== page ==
2
$\begingroup$

Suppose we have a data set consists of columns

TransactionId, CardNo, TransactionDate

then how can we calculate the customer purchase interval (means if customer A purchased on Jan 1st and after 10 days he again purchased, and then he again purchased after 15 days.) and how to predict the next visit of customer A by analyzing the purchasing intervals of customer A.

Any help will be appreciated.

$\endgroup$
1
$\begingroup$

What interests us in this problem are only the intervals for 1 person. Lets say that we want to train a neural network on recognizing the simple pattern in date differences. This would mean that we could train the neural network on series of purchase histories of multiple people. That means that one possible input is the previous intervals: in your case the previous 2 intervals (10 days, 15 days). That is a very small number and it will be hard to recognise a pattern for 3 consecutive purchases, but lets disregard that. After all, you can always experiment with different input sizes.

For training, you can take multiple customers, where of all of them you know when 4 purchases took place. You calculate the intervals, thus for each customer you get 3 intervals. As input you give the network 2, you let the network predict the 3rd one, and then you let the network learn off its mistake (you can do that because you know what the 3rd one was in reality, that's how you train the network).

Provided that the network isn't too complex or too simple (by that I mean that a hidden layer could be necessary, and you need to give it sufficient neurons) than the network might give a decent approximation. The only problem is, as Manuel Rodriguez said, that the network would indeed only learn to make predictions based on the corectness of its previous ones on a large group of people. Perfect predictions thus won't be possible, but you can minimize the error by making your dataset and input larger, so the network has more information to work on.

| improve this answer | |
$\endgroup$
1
$\begingroup$

An 'AI'* is only as smart as the information you give it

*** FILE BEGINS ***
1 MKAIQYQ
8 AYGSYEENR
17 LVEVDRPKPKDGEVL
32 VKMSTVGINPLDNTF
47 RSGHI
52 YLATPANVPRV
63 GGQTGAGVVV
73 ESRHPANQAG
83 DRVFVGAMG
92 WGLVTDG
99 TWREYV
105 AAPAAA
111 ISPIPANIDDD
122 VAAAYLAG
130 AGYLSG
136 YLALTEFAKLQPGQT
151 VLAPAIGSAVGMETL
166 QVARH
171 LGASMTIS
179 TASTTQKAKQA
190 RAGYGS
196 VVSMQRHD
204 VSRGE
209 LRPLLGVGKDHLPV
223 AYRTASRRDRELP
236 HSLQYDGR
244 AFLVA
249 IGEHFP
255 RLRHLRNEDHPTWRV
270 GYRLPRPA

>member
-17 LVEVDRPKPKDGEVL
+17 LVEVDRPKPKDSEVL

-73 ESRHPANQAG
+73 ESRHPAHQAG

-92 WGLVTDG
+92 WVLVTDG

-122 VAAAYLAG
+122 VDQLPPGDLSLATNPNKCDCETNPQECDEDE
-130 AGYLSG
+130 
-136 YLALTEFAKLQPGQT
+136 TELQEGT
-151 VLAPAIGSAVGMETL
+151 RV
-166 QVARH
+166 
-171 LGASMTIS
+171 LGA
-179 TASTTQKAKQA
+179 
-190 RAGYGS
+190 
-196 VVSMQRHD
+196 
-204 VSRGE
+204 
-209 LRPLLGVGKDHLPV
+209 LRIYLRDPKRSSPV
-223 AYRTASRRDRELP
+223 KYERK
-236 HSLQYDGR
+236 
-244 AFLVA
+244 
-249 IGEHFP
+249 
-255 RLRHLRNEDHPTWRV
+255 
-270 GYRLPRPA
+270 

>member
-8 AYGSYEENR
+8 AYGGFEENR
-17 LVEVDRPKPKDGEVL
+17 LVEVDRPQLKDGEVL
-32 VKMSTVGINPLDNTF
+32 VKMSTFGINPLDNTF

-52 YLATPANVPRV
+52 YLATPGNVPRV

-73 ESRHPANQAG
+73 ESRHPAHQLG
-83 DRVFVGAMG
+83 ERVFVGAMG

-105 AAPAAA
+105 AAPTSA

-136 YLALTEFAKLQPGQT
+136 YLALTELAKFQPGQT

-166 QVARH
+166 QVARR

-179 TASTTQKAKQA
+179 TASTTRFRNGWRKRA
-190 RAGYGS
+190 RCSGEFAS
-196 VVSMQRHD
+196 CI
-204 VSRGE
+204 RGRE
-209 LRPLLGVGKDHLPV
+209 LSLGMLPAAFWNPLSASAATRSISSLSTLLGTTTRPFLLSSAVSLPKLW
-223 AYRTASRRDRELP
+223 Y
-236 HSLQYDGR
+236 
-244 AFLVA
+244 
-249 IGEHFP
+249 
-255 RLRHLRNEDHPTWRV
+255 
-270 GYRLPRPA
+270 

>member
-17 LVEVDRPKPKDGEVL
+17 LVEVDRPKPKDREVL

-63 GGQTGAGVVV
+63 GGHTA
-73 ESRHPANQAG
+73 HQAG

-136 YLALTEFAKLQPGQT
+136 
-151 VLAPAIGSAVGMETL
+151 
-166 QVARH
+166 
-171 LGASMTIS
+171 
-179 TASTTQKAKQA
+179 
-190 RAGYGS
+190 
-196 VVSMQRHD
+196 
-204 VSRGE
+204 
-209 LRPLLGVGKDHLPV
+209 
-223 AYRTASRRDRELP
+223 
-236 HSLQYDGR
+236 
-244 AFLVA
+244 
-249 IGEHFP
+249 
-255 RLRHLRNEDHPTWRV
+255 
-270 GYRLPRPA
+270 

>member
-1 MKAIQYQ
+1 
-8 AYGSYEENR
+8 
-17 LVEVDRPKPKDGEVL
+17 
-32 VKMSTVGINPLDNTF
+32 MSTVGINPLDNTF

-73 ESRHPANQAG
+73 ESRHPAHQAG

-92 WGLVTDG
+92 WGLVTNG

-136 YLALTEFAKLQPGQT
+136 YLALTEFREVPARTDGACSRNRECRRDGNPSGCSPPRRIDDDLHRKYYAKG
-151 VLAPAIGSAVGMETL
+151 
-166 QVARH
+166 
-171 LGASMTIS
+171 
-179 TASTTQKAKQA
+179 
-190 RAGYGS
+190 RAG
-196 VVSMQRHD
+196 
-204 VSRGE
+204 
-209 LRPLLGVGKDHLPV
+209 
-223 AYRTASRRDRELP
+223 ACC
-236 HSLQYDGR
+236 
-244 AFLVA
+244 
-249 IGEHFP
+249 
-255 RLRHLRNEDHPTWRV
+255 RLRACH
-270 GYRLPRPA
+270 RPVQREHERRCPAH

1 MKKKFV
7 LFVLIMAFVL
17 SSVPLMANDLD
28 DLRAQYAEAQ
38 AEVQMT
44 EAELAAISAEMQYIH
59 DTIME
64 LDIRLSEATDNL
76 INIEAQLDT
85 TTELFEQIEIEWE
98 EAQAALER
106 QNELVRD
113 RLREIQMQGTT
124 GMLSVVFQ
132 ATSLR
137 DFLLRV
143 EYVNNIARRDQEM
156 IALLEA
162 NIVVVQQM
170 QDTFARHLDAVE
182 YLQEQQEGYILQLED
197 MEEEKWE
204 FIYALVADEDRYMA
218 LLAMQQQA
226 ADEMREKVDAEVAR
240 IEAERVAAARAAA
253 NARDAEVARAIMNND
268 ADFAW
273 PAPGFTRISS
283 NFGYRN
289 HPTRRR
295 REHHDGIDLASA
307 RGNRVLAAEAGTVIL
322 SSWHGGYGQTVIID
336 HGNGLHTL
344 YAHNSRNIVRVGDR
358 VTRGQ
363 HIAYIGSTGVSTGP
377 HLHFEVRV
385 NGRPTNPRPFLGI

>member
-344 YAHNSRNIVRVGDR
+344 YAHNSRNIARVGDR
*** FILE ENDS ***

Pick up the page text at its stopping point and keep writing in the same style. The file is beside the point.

You've got to add your own knowledge of the situation into this. Currently we have a transaction id which only really tells us that there is a transaction, a card number (identifying a user, I assume) and a date.

The date can probably tell you most - what day of the week was it? What season (most sales experience some seasonality)? What time of day?

Comparing several dates can then tell you things like the average gap - deviation on that average.

You can use machine learning models to tell you how good these variables are at predicting the next visit day but you have to create these variables first, the model won't know about seasonality or its effect on sales of ice cream, umbrellas or winter jumpers so you have to use your knowledge of your customer base to pass the right variables to the model.

You might also want to consider the product purchased - if you can see that information - someone who buys a pint of milk or a loaf of bread will probably return for the same goods on a weekly basis (or whenever they run out) but someone who bought a set of screw drivers and returned for a hammer a week later is unlikely to return for the same goods.

The vast majority of work done for most predictive systems is in creating your variables and providing something to train on which will hold the pertinent information.

*I'm assuming here that you're working with a machine learning model

| improve this answer | |
$\endgroup$

Your Answer

By clicking “Post Your Answer”, you agree to our terms of service, privacy policy and cookie policy

Not the answer you're looking for? Browse other questions tagged or ask your own question.